Dr. Cosby’s Lesson

By John Hollon

Jun. 29, 2005

Most people don’t think of Bill Cosby as a management expert. But last month, The Cos seemed to strike a nerve and impart a little management wisdom when he told one of his famous stories to some 12,000 HR professionals attending the Society for Human Resource Management conference in San Diego.

    Cosby told the story of two geniuses and two human resources professionals at the gates of heaven, all trying to get in. The gatekeeper said there was a simple way to gain entry: just give God a question that he couldn’t answer. If you could stump him, you got in.

    The geniuses huddled and talked back and forth for a while, but no matter how hard they tried, God always had the answer to their questions.

    The two human resources people, on the other hand, huddled for just a moment, scribbled down a question on paper and handed it to the gatekeeper. He reappeared a few minutes later and said they had done well. God was stumped, so they could enter. The geniuses were puzzled. What, they asked the gatekeeper, could the HR people have possibly been able to ask God that he couldn’t answer?

    It was simple, the gatekeeper said: “They asked God when the company they were working for was going to get their shit together.”

    Cosby’s story got a huge laugh, as you would expect, because it exposed an underlying but very basic truth: Businesses everywhere can’t seem to get their act together. The workforce knows it. The HR staff knows it. Probably even the customers know it. Who doesn’t know it, sadly, is usually the CEO or other well-paid top executives who seem oblivious to the problem.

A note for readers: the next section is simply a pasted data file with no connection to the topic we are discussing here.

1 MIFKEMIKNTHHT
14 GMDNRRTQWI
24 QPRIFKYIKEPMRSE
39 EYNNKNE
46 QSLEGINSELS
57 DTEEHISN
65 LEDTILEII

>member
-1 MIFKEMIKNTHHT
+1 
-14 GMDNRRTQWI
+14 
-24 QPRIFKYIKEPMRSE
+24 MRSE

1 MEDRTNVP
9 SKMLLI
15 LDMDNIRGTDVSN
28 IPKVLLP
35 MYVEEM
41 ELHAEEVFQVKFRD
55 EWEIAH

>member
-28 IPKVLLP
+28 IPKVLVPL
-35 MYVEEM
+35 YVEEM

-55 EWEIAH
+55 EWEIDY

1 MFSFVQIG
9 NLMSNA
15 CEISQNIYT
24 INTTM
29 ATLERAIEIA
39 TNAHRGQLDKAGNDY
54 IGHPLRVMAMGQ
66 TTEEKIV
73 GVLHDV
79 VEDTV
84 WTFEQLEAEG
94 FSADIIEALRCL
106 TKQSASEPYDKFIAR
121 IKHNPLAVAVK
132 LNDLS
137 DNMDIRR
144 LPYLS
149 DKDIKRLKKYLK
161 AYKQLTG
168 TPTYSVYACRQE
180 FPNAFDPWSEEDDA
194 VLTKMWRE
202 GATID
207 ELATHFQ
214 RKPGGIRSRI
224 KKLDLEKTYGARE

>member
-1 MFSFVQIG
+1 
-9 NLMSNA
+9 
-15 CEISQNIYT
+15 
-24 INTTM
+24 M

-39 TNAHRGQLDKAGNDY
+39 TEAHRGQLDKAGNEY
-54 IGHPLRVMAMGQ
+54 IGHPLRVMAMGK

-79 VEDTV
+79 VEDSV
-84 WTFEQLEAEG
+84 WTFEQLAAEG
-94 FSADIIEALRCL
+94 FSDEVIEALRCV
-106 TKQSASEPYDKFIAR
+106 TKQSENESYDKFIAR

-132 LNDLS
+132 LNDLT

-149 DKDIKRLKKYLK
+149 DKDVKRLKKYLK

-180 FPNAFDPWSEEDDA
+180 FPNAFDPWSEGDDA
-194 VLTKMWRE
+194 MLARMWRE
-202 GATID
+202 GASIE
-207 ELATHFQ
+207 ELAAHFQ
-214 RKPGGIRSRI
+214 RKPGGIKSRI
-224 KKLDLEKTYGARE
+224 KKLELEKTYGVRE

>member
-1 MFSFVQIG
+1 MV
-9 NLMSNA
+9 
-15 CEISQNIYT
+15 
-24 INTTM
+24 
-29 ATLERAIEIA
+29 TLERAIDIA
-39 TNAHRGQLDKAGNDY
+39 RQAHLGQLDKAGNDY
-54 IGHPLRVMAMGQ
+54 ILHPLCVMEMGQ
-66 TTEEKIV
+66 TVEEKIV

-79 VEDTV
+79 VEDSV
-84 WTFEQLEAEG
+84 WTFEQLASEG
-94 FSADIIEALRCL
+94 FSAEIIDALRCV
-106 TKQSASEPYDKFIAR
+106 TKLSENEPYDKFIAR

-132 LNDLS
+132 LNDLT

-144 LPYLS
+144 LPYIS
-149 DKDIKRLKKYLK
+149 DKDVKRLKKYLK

Jim Collins knows all about this. He has studied businesses for years and written about what separates the great ones from the not-so-great in books like Good to Great and Built to Last. He recently told Fortune magazine that a very typical problem in business is that “the CEO has already made a decision, and his definition of leadership is to get people to participate so that they feel good about the decision he’s already made.” That’s a bad way to manage, Collins says, because “you’re ignoring people who might know a lot that would be useful in making the decision.”

    “You’re accepting the idea that because you’re in the CEO seat, you somehow know more or you’re really smarter than everyone else,” he says. “But what you’re really doing is cutting yourself off from hearing options or ideas that might be better.”

    Collins’ research and Cosby’s story make the same basic point: People down in the trenches of a company understand the business a lot better than the folks in the executive suite give them credit for. They also have a lot of good ideas about how to make the business operate better. Problem is, they frequently aren’t asked what they think. Or worse, they are handed down decisions without being given an opportunity to have any meaningful input.

    I heard this a lot from some of the conference attendees in San Diego. They have strong opinions on how to make the business they work for a lot better—if they only had more of an opportunity to voice them sometime before they reach the pearly gates.

Workforce Management, July 2005, p. 6Subscribe Now!

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